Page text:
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Truth

 

“I didn’t believe you yesterday.”

She handed him the glass – whisky, one ice cube away from being neat- and folded herself neatly beside him on the grey couch. The smoke from the cigar he cradled between his right index and middle fingers swirled up and away, as if running from the uncomfortableness of the situation. Maybe she should open the windows, she thought. But, sadly or not, in the few seconds she’d been seated, she’d attained that perfect position, and only a hurricane would, maybe if it was really intense, move her.

“Oh?” He raised his eyebrow in that characteristic way she both hated and loved.

“I didn’t.”

“Why?”

She signalled for his cigar, and took her time drawing out a long puff. She blew close enough to his face that it was sexy, but not too close that it was offensive. Smiling at him through the smoke, Adaku replied. “Some people would call it instinct or intuition, but it’s been part of my learning recently, that a lot of things we chuck up to instinct actually have logical explanations/reason. They are probably too small in terms of significance, or too fast, for the conscious brain to log, but our ever-so-sensitive subconscious picks them up and logs them anyway.

“I see.” His eyes were fixed on her in a way that made the ‘had eyes only for her’ seem very literal. “So, are you able to bring your subconscious to the fore? Or step backwards into that mire that is your subconscious and pull out these fast, tiny morsels of significance for me?”

She should just let it got. More like she should have, because she doubted he’d let it go now. But really, it didn’t bother her that he’d lied, if indeed he had. Because that’s the thing, the probability that he’d lied was equal to the probability that he hadn’t. There was no proof either way; just one’s word against the others’. But was it still truth if your audience didn’t believe you? If (successful) communication itself was made subject to the receiver’s interpretation, perhaps truth itself should be brought under that subjectivity? She would ruminate on that later, when she was alone, but right now, she had 6ft 2in of perfection staring at her with full heat of his intense eyes, waiting for an answer.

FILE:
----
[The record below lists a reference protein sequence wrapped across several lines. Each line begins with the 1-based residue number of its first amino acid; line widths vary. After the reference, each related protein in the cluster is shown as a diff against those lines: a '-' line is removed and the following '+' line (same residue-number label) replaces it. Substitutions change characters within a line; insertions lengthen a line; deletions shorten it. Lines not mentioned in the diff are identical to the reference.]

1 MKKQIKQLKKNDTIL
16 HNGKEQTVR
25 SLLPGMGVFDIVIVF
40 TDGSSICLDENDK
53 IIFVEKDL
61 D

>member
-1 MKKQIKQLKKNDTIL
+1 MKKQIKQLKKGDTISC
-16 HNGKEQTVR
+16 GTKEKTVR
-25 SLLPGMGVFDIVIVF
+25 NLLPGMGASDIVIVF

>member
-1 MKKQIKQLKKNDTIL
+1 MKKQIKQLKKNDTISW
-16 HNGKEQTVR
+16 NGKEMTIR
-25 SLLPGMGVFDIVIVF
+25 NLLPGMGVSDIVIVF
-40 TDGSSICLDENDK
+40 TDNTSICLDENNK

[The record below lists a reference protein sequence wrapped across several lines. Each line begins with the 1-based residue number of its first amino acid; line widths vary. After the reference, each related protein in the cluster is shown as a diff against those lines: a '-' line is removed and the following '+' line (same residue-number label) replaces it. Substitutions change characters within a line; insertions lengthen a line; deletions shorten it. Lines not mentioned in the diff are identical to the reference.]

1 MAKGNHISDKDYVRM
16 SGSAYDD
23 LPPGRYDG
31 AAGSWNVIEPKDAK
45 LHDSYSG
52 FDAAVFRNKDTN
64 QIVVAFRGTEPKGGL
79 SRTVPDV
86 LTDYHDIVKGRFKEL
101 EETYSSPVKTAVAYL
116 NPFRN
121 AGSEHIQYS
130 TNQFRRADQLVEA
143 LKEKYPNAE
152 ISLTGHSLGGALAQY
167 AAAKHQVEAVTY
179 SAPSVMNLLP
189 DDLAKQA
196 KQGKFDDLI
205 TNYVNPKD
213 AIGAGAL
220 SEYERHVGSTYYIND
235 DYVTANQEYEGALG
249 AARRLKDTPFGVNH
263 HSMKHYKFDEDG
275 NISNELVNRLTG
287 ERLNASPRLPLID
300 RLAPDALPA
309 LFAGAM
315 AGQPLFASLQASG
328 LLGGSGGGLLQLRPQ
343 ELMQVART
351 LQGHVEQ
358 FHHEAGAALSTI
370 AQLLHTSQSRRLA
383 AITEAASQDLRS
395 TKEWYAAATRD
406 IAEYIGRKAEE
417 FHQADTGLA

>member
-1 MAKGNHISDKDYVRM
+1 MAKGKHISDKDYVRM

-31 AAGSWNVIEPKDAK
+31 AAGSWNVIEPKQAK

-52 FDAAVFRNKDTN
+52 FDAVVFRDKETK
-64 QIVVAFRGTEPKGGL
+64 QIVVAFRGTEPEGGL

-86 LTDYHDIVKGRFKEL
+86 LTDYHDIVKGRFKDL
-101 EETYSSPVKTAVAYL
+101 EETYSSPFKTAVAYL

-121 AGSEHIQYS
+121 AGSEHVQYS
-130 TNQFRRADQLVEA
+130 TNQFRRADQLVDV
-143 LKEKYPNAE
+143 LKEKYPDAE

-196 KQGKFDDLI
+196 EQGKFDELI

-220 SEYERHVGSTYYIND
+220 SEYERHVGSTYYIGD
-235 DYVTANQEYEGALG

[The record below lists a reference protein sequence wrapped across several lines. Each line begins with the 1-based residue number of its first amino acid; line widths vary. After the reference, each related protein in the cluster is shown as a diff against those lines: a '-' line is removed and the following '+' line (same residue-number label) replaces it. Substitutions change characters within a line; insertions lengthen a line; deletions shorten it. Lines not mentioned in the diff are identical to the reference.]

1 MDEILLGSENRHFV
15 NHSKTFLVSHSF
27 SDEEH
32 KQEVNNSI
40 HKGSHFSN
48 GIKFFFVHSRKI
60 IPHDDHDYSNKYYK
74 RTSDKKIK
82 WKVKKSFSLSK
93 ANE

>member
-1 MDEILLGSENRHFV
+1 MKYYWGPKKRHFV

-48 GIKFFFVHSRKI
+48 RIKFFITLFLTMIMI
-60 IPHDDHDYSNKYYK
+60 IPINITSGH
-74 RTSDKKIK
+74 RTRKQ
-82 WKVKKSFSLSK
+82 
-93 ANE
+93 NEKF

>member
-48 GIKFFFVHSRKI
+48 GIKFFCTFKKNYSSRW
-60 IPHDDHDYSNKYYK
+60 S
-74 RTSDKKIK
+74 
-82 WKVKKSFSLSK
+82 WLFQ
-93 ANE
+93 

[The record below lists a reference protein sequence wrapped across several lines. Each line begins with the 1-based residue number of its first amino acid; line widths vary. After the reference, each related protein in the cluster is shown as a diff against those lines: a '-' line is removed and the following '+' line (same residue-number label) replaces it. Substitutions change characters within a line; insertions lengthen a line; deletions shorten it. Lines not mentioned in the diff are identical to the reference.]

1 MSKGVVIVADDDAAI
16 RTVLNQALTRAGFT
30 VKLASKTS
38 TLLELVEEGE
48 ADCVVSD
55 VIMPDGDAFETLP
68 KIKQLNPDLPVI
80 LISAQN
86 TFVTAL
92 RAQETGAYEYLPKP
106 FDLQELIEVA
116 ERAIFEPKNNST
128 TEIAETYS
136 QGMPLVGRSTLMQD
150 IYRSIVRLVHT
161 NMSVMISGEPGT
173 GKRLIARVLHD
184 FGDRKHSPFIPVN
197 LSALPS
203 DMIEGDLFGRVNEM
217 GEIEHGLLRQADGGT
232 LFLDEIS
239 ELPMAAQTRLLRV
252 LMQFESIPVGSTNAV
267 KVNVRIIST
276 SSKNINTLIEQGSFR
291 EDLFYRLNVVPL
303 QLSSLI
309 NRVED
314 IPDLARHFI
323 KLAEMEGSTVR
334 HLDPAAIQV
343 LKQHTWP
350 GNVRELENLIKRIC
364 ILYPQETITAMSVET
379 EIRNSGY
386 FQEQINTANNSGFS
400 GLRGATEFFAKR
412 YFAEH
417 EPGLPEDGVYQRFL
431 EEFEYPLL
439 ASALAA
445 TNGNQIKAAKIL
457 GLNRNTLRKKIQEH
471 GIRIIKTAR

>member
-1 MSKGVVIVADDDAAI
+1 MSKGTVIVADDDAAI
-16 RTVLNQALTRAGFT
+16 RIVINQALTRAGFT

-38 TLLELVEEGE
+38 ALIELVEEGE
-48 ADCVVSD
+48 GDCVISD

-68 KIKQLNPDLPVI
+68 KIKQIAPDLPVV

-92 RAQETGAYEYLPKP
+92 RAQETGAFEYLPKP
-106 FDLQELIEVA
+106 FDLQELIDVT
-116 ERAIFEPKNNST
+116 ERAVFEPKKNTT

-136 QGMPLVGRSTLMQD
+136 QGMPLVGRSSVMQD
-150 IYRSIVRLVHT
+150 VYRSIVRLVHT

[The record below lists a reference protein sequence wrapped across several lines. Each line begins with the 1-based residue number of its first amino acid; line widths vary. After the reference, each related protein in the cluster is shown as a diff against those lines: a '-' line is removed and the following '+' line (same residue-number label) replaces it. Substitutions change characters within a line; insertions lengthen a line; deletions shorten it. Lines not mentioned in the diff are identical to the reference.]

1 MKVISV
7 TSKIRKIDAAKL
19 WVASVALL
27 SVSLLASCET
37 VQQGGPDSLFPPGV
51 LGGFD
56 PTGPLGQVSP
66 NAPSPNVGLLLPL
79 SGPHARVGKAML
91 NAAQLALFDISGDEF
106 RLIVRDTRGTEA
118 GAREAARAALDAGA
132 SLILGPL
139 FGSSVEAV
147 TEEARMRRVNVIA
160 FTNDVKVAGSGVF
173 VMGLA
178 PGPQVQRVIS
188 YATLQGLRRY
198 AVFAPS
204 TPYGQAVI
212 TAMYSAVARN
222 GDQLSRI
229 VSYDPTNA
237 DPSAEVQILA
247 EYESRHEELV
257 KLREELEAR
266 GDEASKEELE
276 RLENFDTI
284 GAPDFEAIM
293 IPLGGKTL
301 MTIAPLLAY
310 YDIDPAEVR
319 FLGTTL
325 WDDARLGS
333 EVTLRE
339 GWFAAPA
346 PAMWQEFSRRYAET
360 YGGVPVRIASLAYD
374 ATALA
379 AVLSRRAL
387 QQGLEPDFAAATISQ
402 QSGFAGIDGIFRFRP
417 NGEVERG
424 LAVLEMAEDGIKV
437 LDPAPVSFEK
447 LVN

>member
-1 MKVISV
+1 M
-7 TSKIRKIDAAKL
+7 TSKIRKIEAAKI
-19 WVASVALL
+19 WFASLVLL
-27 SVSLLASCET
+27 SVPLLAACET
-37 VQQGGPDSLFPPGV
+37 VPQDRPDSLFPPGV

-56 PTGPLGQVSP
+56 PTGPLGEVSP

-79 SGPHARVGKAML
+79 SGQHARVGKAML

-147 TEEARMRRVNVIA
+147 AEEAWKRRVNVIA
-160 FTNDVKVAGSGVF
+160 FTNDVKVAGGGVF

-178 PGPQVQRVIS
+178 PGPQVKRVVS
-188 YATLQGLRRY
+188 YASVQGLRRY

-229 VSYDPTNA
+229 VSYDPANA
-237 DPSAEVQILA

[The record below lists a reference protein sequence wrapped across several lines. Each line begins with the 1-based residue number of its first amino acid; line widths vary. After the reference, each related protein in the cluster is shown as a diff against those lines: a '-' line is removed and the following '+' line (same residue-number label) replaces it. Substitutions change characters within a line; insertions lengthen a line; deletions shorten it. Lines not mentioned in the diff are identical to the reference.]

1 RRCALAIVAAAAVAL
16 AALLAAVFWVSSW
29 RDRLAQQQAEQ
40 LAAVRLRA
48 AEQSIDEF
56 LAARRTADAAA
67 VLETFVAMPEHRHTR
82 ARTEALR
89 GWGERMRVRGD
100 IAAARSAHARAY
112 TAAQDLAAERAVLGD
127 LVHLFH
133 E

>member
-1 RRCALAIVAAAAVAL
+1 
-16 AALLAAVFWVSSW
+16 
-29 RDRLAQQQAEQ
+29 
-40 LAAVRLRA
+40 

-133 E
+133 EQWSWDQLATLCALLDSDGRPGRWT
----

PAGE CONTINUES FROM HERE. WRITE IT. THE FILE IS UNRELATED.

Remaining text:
Ifenna.

There was an unreal quality to their relationship. Almost like they had stepped out of reality to meet, and they had decided to stay in that non-reality. Nothing about it was real. Not his perfect caramel skin tone, perfect full beard, or perfect smile. Not the way his hands fit in the curve of her waist, or the way their minds melded together and flowed out in beautiful conversation. Nothing about them was real; not even this conversation they thought they were having.

“I don’t know, really, let’s see.” The thoughtful tilt of her head wasn’t theatrical.

“Maybe it was the forced flippancy in the way you answered the phone. Or the fact that you called me ‘Ada’. You never call me Ada.”

“Adaku.”

“Ifenna.”

He slowly stubbed out the cigar in the ceramic ashtray, deliberately, eyes staying fixed in her. “Go on.”

“It was 6:15.”

“Okay?”

“You said you’d be done at 6pm, and at 6:15pm, you knew you weren’t going to make it.”

“So?”

“You’ve shown up at my door at 10:30pm before. How do you know at 6:15 that you aren’t able to make it if you haven’t made other plans? Or if you’d just rather not come?”

“Okay. Is that it?”

“You said ‘shit hit the fan’, your words.”

“I did.”

“What does that even mean?

By now their faces were so close, they could feel one another’s breath.

“So, which was it? Did you make other plans? Or did you just not want to share me with another?” The plan had been Scrabble with one of their mutual friends.

”Have you totally ruled out the possibility that I was telling the truth?”

She smiled. It really didn’t matter, it didn’t. Not to her. Truth be told, she’d only brought it up because she’d felt like she should; not because she’d really wanted to. Truth.

As their lips found each other, tentatively at first, her final thought before the fire consumed her was how she couldn’t wait till she was able to ruminate on truth, and it’s subjectivity or otherwise.

 

 

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